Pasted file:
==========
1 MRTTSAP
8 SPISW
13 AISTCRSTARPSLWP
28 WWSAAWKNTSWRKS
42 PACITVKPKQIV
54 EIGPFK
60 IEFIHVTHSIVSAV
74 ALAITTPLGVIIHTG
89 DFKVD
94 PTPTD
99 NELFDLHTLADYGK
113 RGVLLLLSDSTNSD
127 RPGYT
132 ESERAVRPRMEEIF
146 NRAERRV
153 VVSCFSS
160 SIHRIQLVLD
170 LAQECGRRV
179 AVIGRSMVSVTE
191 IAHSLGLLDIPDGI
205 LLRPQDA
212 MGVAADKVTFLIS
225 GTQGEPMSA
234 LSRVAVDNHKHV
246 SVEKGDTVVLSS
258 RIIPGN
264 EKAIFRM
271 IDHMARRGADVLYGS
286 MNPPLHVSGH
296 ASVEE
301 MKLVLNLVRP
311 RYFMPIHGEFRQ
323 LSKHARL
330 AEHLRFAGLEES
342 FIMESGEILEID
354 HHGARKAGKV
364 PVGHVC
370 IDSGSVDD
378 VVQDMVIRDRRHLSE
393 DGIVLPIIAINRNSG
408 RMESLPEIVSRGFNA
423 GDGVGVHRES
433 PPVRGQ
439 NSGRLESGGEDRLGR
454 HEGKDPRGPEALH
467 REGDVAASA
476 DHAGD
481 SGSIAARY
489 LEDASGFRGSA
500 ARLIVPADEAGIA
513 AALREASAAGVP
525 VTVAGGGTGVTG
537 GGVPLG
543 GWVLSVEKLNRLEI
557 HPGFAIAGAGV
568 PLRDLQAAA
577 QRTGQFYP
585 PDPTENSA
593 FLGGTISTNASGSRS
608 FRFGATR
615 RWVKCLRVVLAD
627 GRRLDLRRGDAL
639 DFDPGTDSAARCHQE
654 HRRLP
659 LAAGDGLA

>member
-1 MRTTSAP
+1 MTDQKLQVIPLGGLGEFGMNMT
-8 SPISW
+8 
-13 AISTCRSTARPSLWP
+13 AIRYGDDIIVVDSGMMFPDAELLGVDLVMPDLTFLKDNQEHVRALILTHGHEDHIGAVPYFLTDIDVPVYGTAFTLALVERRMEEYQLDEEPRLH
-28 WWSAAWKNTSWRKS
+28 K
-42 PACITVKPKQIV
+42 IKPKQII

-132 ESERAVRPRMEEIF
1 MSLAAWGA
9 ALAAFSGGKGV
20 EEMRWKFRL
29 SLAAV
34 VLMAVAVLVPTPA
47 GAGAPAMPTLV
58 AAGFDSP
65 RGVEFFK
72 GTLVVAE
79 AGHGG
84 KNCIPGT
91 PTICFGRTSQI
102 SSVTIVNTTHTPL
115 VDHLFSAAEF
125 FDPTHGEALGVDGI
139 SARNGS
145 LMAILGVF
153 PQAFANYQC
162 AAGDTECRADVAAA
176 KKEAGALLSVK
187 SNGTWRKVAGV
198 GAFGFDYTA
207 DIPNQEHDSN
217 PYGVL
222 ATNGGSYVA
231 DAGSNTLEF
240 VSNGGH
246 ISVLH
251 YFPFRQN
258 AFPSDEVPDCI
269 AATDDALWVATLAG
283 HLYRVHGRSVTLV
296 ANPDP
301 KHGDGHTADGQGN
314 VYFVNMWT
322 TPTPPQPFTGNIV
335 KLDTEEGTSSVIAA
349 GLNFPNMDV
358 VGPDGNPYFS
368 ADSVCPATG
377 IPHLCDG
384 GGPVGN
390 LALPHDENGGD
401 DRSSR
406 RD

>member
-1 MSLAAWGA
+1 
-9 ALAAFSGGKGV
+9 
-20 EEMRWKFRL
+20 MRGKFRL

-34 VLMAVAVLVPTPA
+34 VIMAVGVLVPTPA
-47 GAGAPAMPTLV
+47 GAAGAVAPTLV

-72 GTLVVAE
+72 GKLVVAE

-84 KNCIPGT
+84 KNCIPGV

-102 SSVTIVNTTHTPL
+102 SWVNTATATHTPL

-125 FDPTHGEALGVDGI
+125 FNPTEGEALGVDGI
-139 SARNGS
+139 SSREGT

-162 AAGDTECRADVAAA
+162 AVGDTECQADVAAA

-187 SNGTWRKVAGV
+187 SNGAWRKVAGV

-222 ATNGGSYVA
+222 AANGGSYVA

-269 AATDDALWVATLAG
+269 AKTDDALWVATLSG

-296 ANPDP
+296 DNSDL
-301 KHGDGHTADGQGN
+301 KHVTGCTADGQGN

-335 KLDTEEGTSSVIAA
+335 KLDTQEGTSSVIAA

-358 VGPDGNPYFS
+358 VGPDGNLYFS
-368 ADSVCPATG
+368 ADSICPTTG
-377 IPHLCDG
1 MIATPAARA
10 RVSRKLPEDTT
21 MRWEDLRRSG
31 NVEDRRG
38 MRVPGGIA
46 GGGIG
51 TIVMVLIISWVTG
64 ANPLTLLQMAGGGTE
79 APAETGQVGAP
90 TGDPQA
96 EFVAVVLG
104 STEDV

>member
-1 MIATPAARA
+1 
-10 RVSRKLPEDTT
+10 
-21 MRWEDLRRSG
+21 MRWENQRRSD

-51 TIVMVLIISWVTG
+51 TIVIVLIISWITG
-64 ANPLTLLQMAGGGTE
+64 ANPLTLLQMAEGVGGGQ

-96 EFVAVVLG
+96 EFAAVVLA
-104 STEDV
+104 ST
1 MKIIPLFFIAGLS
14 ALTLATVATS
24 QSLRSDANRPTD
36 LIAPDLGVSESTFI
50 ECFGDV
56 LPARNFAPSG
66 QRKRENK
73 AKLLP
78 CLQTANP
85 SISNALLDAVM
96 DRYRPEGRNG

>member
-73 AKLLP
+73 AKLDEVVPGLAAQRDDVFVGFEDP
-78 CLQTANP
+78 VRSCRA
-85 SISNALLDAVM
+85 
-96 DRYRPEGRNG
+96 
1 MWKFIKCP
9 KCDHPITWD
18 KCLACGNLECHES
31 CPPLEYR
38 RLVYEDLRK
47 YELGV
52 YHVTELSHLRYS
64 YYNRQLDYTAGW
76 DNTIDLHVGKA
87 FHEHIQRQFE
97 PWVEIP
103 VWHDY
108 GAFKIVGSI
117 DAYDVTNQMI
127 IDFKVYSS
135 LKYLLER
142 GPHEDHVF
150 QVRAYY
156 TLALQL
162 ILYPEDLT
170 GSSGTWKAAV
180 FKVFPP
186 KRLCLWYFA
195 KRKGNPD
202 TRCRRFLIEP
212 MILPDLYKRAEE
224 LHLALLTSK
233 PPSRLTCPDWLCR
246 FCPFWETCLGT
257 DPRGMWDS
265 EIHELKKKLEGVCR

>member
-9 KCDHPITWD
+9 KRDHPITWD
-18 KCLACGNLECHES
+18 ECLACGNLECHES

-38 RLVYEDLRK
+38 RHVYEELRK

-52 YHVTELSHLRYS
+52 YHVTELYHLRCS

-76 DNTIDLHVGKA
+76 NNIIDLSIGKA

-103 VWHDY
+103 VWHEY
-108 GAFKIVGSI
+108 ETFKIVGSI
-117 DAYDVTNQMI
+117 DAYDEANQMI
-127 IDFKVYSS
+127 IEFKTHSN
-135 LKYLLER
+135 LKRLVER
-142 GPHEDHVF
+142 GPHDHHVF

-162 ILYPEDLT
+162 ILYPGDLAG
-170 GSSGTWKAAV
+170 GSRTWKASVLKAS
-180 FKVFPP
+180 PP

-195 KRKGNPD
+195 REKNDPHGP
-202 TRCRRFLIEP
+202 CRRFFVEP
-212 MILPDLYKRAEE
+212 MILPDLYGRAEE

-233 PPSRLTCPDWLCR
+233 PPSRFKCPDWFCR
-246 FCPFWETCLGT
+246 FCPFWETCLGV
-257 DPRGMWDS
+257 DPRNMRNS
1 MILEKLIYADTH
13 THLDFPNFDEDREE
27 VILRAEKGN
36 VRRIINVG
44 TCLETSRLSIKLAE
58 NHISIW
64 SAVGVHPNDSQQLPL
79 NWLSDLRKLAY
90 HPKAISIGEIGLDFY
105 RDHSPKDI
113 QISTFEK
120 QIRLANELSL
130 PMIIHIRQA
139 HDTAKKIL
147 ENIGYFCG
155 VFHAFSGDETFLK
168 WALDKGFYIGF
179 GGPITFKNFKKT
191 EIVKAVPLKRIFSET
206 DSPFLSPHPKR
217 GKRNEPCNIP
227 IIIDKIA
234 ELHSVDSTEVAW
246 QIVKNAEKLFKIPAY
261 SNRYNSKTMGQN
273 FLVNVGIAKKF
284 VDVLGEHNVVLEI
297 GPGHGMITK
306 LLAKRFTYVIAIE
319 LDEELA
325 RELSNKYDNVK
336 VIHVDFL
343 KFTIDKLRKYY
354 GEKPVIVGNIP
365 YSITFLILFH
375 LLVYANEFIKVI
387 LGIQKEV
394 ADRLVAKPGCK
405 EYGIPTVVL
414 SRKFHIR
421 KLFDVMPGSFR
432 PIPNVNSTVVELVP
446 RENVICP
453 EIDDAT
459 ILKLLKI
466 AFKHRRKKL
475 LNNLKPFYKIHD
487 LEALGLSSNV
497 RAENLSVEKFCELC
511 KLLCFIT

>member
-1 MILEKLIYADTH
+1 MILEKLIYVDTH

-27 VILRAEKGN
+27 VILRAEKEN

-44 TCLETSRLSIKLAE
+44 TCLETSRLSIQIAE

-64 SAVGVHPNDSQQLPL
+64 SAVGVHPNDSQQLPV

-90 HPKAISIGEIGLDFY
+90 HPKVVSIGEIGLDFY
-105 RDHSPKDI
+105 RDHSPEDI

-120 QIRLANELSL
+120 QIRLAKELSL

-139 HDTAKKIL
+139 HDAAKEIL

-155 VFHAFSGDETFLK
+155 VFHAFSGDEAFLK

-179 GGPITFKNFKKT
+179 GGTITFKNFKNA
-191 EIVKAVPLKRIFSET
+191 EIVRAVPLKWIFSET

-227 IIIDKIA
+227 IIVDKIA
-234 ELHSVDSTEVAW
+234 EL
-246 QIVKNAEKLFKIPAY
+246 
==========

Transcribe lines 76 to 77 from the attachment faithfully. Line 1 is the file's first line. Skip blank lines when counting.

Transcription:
+42 IKPKQII

-132 ESERAVRPRMEEIF